Pocahontas Seed Swap Collection Happening Now
Nicolle Sawczyszyn and her husband own property in the Durbin area of Pocahontas County and have enjoyed visiting the county for many years. She recently began taking a class in International Permiculture.
“Permiculture is an approach to land management that emphasizes the use of renewable natural resources. It doesn’t matter if you have a garden or you have 10,000 acres, we’re focusing on enrichment of local ecosystems where we can mimic nature.”
“It has 12 principals that are foundational. One of those has to do with people care and earth care, and in this class, I got thinking about how I can impact my community here in Pocahontas County.”
Sawczyszyn reached out to her friend and fellow mushroom hunter Carla Beaudet and said she thought they should do a seed swap. She said Carla wasn’t familiar with the idea, but she was all in to help organize it. The next step was finding a place for the swap to happen.
“So we reached out to the local libraries and they’re totally on board. In fact, they’ve been trying to get something up and running. Now, everything’s being run through the libraries and online. So it’s totally free, you don’t even need to have a computer, a librarian can help you sign up.”
Traditionally a seed swap would be held in just about any large room and participants could simply walk around and trade seeds with other like-minded gardeners. However, with COVID concerns in mind, this swap will be done a little differently. Sawczyszyn says anyone wanting to participate in the swap will need to drop their labelled packets of seeds off at one of the participating libraries.
“For the next two weeks, we’re going to be doing our collection phase. So anyone at the Durbin library, Hillsboro library, Marlinton library, Green Bank library or the Linwood library can participate and you don’t have to be from West Virginia, but these are the libraries that are participating.”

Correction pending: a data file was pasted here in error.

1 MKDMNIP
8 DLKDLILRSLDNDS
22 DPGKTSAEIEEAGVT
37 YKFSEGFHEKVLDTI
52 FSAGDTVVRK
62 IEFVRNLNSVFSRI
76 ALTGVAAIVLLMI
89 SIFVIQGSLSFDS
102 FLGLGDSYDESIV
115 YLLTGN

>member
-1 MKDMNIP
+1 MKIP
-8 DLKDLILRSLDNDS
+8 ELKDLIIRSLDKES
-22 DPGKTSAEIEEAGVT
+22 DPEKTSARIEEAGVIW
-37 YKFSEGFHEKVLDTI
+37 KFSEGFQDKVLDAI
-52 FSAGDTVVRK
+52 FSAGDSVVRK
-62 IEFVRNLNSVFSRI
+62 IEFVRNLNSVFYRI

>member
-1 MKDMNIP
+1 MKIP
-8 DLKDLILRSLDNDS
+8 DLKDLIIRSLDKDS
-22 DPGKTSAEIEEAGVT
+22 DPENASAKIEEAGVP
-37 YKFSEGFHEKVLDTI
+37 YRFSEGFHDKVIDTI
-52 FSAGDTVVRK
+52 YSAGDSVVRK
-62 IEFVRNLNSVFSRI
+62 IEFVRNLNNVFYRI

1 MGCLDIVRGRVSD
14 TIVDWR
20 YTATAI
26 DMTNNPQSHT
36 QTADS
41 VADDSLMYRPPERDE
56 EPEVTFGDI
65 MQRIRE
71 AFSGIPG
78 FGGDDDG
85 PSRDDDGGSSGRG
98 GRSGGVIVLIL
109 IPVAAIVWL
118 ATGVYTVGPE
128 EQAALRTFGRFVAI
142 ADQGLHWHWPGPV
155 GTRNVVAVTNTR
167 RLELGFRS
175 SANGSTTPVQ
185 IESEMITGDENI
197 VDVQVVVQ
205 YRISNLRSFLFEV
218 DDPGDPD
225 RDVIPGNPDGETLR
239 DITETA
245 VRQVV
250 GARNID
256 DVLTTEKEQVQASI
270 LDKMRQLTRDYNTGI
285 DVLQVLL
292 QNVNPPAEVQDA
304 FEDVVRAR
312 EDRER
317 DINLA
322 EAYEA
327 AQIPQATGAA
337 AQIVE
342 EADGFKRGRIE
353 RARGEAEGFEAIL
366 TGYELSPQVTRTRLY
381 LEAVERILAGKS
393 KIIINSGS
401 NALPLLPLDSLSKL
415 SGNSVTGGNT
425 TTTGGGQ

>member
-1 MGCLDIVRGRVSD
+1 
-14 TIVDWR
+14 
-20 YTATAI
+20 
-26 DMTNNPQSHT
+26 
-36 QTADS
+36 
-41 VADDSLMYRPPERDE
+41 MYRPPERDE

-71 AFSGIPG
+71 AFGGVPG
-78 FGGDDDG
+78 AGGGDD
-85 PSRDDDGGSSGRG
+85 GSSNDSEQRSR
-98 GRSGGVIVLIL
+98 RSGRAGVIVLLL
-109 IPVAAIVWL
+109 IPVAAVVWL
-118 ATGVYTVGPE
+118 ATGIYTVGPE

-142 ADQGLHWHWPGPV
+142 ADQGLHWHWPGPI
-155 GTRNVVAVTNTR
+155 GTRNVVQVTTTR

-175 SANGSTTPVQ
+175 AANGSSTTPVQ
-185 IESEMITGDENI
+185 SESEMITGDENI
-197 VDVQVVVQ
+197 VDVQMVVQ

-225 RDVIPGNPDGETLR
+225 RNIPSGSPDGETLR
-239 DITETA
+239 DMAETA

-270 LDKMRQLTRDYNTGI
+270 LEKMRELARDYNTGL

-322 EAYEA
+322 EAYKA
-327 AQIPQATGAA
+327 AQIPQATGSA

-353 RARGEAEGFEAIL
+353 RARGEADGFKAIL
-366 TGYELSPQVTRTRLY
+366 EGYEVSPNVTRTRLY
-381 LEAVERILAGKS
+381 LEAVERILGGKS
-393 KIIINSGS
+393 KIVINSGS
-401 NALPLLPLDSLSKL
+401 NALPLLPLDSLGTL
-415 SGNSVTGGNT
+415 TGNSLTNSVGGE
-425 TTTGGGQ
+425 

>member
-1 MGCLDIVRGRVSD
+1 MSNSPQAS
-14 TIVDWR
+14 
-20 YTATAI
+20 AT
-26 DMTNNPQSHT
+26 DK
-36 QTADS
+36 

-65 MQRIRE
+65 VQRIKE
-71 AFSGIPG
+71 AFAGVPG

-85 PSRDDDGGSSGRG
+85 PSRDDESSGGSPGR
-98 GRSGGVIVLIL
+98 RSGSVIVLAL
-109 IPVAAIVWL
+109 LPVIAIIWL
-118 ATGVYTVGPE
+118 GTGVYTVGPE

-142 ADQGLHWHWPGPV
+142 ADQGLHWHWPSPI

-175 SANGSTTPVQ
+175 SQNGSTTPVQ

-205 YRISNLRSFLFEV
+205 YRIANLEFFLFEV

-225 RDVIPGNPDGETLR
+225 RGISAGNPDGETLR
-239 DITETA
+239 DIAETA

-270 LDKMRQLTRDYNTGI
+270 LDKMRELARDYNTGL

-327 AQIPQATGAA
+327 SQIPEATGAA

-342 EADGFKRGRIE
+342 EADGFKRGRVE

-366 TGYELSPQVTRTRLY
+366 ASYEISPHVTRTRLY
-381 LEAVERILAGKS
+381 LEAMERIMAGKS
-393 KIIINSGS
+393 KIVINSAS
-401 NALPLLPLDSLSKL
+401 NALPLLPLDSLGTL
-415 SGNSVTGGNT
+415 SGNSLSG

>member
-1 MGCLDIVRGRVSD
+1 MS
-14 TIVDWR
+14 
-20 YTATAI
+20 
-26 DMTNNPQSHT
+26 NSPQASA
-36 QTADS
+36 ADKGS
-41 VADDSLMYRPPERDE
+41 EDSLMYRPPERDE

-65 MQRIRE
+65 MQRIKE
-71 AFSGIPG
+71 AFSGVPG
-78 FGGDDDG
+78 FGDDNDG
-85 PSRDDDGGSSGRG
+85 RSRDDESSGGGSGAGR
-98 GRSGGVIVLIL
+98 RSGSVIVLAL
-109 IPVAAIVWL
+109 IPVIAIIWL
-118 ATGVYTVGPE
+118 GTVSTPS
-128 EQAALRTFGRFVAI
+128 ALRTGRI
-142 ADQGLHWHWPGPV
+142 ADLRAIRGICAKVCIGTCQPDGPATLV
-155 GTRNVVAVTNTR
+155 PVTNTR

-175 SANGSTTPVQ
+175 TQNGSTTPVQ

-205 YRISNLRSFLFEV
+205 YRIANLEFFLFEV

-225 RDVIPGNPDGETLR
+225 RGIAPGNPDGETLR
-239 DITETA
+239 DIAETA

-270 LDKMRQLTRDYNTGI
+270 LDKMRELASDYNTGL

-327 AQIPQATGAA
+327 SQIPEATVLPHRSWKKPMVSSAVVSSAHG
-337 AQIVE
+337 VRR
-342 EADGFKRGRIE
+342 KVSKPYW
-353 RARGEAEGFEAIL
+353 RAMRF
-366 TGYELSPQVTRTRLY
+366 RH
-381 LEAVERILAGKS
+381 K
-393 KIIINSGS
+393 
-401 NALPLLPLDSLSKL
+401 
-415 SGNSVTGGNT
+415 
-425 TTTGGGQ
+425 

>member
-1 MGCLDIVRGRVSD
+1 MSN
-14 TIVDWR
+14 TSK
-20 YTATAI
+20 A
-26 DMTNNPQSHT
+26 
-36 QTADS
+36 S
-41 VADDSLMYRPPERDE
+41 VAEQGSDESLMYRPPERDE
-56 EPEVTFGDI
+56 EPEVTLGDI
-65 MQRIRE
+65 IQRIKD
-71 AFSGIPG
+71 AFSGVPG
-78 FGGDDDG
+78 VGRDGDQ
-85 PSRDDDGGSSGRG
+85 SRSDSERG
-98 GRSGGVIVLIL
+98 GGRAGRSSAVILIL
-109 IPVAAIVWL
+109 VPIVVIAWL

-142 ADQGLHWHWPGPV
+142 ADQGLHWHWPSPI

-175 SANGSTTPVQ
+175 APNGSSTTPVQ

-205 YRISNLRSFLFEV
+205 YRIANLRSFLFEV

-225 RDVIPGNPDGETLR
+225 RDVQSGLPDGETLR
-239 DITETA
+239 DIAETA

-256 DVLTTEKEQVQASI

The seeds can be from your garden or even seeds you’ve purchased as long as they don’t have invasive species or genetically modified organisms or GMOs. Each library will have a designated box to collect the seeds. It will include information on how to contact the seed swap point person for that library.
“If I’m a participant, I email the point person and let them know my name, what library I’m in, what seeds I’m donating, so we have their information.”
The collection phase of the swap goes on through Friday, February 18th.
“What we’ll do in two weeks on February 19th, we collectively take all the seeds from all the libraries, create a database of inventory, and that’s now our offering.”
Following the inventory process, they will let participants know what’s available and take orders for the seeds they’d like to have. The seeds will be packaged for each participant and dropped off at their library in early March. She is very grateful to Beaudet for her logistical expertise.
“I can’t even tell you how many hours she has put into this in terms of organizing and creating google docs and spreadsheets to make the flow of this realistic.”
This first seed swap will focus on vegetables, flowers and herbs. Sawczyszyn emphasizes that this is for anyone with an interest in growing things.
“This is for friends, neighbors, residents of Pocahontas County who enjoy gardening or just want to get into it. Maybe they’re experts already and just want to share their seed. It’s for little kids, it’s for older people, anybody across the board can participate for free.”
Participating libraries are the McClintic library in Marlinton, Hillsboro, Green Bank, Durbin and Linwood. The deadline to drop off your seeds to any of the libraries is Friday, February 18th.